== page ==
So, then - Hi. I'm Dan, and I'll be playing kinda-sorta host*** to this venture, which is the online (and thus, unavoidably, public) incarnation of the Baltimore Writer's Block, a loose convocation of local writers, poets, essayists, and otherwise wordsmiths dedicated to sharing and expanding our ideas about written language and its various forms and possibilities. We're here to discuss the craft of writing, to encourage each other, to share our perspectives, and to talk about the various ways it's possible to address solving the problems of putting words in the right order. (Like almost any art, I believe that writing is not something that can be taught beyond the most essential mechanics of it; the best you can do is learn to recognize problems, and keep adding tools to your toolkit that might come in handy when trying to fix them.)

I'll let my co-bloggers introduce themselves in their own time, who will soon be adding to this with some initial thoughts on why they're spending all this effort trying to force words to do their bidding in the first place. (And I'll be talking about that soon as well.) But I wanted to lay some groundwork here, for those of you who are wandering in, as it were, off the virtual street.
First: We are, in the best possible sense, a collection of amateurs. This should not imply that we don't take what we do seriously, only that the reasons why we're doing it, and talking to each other about it, may not have anything to do with the necessities of seeking publication or commercial "success" (whatever that means). We're certainly not opposed to those things, or the pursuit of them, but it's not why we're here. There are dozens of websites out there with advice for the aspiring writing professional - hell, we'll probably point to one or two of them in the course of things - but we're not counting ourselves among them, and anything we say about the art of wordcraft should not be taken in that light. (Which, again, is not to say that we don't approach what we're doing with craftsmanship and care, only that we're - mostly - not actively seeking to get paid for it. It may be useful to remember here that the word "amateur" means "one who engages in a pursuit out of love.")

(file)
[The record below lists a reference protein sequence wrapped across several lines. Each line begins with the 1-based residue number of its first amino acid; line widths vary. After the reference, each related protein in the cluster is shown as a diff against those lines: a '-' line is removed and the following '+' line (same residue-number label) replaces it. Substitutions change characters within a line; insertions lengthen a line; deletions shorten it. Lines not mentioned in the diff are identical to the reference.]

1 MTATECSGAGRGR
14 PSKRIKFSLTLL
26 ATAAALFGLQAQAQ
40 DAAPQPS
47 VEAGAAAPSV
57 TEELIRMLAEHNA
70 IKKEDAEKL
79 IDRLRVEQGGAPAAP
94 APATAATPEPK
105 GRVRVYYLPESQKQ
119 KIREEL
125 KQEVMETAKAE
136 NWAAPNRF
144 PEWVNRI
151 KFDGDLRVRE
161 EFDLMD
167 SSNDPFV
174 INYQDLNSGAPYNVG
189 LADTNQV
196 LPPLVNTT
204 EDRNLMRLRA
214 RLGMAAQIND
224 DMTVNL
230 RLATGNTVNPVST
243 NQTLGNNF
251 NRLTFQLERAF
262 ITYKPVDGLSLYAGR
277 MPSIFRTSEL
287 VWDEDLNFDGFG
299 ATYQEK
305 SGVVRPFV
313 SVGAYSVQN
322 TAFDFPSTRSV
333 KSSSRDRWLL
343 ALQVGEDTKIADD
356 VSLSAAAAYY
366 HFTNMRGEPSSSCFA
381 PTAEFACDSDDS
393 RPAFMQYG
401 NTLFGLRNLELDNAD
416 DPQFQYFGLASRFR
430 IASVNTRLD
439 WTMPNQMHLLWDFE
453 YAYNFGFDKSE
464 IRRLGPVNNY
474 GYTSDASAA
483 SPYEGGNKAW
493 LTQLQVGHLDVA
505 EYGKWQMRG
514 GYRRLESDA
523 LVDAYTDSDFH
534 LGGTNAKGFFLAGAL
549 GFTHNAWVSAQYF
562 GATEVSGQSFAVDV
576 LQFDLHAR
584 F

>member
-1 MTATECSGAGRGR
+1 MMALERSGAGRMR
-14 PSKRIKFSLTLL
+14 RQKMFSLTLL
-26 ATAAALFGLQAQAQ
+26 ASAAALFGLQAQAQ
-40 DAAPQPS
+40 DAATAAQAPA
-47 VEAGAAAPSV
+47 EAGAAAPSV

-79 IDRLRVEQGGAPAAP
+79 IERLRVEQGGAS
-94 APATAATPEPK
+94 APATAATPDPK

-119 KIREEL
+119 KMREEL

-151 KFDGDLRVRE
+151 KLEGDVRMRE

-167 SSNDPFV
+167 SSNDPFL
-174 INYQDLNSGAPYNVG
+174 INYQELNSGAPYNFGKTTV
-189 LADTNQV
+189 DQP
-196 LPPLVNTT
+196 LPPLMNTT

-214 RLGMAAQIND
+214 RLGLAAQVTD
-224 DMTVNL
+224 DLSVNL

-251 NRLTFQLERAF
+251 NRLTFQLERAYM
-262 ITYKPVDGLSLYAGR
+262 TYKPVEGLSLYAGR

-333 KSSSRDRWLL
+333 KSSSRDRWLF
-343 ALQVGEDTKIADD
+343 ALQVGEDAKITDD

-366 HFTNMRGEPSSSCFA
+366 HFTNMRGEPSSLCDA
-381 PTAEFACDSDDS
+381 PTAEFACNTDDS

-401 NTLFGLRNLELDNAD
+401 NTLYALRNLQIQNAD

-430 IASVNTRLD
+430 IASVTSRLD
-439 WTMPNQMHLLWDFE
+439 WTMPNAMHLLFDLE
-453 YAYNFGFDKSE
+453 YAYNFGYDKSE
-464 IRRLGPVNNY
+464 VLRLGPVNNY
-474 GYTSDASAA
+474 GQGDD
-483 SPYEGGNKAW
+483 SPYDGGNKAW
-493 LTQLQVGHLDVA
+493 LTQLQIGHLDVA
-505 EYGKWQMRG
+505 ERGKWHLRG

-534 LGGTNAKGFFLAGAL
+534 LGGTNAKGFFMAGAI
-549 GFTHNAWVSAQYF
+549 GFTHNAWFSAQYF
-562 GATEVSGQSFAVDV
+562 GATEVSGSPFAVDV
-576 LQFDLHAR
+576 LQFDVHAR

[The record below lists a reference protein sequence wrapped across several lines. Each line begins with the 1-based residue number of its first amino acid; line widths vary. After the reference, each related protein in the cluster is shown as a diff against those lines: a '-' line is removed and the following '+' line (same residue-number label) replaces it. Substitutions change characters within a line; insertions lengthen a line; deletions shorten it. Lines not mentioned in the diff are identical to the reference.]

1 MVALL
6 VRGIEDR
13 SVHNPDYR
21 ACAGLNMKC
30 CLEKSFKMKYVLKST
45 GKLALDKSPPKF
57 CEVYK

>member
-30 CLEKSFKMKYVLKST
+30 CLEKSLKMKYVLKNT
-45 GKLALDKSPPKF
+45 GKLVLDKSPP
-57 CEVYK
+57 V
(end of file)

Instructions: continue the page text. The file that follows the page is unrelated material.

Second: Folks other than the front-page posters here are of course welcome to participate in the discussions in our comment threads, provided that they are in fact contributing to those conversations rather than detracting from them. We represent a diversity of backgrounds, philosophies, and approaches here, which is to say we're not always going to agree with each other and don't expect you to either; however, a dissenting opinion respectfully worded will get you miles farther than a "You people" and a diatribe.**** That which expands and enriches our community is a Good Thing, and more than welcome here; abuse, derailing, threadcrapping, and complaining about the flavor of the free ice cream***** will meet with the Mighty Hammer of Moderation.

That out of the way, a hearty welcome to everyone! Enjoy yourselves here, and keep watching this space.
*Endings, not so much, but that's one of the reasons we're all here.
**There's the seed of a discussion here about the Four Worlds of the Qabalah and the creative process, but it can wait.
***In much the same way that I'm a Discordian Pope.
****If you can't imagine why I would have to say such a thing - well, I bid you welcome to the Internets, young one. Vaya con Dios, and wear your galoshes.
*****"Sucks," "lame," "boring," and similar mild confusions of a preference with a virtue might not get you immediately on the Bad List, depending on context, but they will certainly send up a number of red flags; "wanna-be" and "pretentious" are pretty much guaranteed to get me reaching for the trapdoor lever.